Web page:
BOULDER, CO (November 7, 2019) – The Cato Institute recently released a report arguing that homeschoolers should support school choice proposals because greater educational freedom empowers parents to provide richer learning opportunities for their children.
Robert Kunzman, Managing Director of the International Center for Home Education Research and a professor at Indiana University, reviewed Homeschooling and Educational Freedom: Why School Choice is Good for Homeschoolers. He found that while the report does identify some ways that homeschooling can contribute to educational innovation, its primary theme—repeated suggestion of a strong relationship between homeschooling growth and the expansion of other school choice policies—is not adequately established.
Drawing on four states with expansive education choice programs, the report’s rationale is grounded on a purported chain of causation from robust school choice policies to homeschooling growth to educational innovation.
Professor Kunzman explains that these causal contentions are purely speculative and are not borne out by the broader state-level data. In fact, he writes, at least half of all states lack reliable data. Among states with data, some that do show dramatic homeschooling growth have regulatory environments more favorable to school choice, but enough counterexamples exist to make even simple conclusions uncertain.
While these problems compromise the usefulness of this new report, Kunzman notes that homeschooling is indeed a context in which educational innovation can flourish. The flexibility of homeschooling provides ample room for learning experiences that can meet the needs of individual students. But beneficial innovations are not the sole province of homeschoolers, since we find compelling examples in all sectors of schooling.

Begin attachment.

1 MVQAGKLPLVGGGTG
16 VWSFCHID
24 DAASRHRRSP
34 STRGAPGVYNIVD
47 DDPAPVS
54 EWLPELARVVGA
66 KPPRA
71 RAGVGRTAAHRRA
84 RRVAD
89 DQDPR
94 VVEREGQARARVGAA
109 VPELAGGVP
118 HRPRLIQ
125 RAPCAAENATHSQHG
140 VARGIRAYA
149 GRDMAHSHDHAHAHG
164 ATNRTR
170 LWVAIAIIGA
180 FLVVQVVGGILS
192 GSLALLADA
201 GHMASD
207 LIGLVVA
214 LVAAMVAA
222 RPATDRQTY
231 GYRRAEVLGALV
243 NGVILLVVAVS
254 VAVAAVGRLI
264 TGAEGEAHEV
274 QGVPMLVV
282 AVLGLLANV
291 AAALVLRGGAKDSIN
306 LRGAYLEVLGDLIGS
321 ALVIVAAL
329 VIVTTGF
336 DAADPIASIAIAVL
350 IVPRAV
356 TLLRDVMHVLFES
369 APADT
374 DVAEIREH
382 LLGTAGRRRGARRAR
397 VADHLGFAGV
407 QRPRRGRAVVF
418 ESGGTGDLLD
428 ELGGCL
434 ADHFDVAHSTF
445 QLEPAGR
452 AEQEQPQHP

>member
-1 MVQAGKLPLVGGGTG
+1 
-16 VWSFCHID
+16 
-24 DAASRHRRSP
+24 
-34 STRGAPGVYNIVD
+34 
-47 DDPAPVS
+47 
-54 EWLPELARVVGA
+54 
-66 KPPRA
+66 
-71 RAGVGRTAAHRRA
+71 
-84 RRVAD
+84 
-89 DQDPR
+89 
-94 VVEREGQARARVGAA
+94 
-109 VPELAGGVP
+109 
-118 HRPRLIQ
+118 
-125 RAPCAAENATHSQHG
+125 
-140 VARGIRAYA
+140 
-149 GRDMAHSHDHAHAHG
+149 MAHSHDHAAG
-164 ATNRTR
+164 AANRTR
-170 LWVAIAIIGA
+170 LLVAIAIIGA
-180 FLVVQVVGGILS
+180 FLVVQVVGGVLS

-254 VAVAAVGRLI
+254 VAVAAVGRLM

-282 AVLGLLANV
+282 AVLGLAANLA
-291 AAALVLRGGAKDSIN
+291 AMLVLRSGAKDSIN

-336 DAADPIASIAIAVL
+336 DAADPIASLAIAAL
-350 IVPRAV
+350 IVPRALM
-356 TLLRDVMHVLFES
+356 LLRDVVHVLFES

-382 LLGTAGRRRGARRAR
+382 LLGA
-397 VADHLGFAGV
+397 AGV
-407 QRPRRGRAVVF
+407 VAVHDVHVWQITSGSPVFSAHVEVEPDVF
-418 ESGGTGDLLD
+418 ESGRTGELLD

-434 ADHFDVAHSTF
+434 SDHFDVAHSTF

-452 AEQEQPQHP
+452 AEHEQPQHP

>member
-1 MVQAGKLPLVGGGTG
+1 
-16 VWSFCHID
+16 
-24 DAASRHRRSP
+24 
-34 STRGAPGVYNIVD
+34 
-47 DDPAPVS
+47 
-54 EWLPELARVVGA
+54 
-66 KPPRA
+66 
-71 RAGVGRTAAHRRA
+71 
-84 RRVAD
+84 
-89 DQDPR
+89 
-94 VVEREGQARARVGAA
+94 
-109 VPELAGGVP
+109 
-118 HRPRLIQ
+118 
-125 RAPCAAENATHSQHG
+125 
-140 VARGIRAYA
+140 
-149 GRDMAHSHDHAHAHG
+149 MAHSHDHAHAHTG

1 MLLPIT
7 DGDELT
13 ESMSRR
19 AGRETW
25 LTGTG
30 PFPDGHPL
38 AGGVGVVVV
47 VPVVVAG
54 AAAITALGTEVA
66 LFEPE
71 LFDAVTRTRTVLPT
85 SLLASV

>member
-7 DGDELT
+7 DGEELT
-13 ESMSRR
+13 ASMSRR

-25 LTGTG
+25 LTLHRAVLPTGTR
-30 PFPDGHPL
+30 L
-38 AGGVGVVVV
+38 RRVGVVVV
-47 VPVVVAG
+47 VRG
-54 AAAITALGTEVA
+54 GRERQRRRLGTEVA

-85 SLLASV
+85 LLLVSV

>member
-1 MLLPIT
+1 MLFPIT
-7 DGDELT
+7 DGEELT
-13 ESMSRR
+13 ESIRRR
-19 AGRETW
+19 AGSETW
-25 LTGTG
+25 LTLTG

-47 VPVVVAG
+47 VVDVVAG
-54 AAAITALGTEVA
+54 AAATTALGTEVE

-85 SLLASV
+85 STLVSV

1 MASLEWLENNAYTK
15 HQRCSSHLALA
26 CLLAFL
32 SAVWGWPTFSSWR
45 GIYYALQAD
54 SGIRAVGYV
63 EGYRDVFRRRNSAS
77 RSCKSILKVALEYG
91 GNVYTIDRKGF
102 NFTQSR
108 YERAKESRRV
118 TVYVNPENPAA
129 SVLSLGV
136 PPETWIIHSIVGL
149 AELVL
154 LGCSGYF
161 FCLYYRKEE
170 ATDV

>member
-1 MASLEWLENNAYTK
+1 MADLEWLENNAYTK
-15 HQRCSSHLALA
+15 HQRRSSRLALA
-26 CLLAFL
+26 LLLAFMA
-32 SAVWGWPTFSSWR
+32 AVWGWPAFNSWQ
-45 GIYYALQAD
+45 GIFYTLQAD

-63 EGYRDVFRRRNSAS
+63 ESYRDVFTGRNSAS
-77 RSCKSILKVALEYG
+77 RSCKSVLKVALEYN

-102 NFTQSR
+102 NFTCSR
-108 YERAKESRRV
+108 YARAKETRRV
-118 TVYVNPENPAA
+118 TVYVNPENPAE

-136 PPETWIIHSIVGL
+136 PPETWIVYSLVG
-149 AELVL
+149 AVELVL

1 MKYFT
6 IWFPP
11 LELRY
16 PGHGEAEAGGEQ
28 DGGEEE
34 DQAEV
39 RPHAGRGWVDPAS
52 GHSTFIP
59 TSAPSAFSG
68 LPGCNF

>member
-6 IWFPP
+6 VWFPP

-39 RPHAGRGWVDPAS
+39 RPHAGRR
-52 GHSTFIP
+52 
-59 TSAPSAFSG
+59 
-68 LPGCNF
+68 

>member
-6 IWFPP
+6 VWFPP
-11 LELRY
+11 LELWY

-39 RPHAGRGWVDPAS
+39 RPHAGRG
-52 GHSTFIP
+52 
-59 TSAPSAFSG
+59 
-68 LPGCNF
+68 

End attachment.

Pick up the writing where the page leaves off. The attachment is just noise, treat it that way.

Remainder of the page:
Professor Kunzman concludes that homeschooling serves as one potentially effective option for a good education. He also cautions that modest state oversight of homeschooling is useful to protect children’s basic educational interests while preserving freedom for parents and their delegates to tailor the learning experience.
Find the review, by Robert Kunzman, at:
Find Homeschooling and Educational Freedom: Why School Choice is Good for Homeschoolers, written by Kerry MacDonald and published by the Cato Institute, at: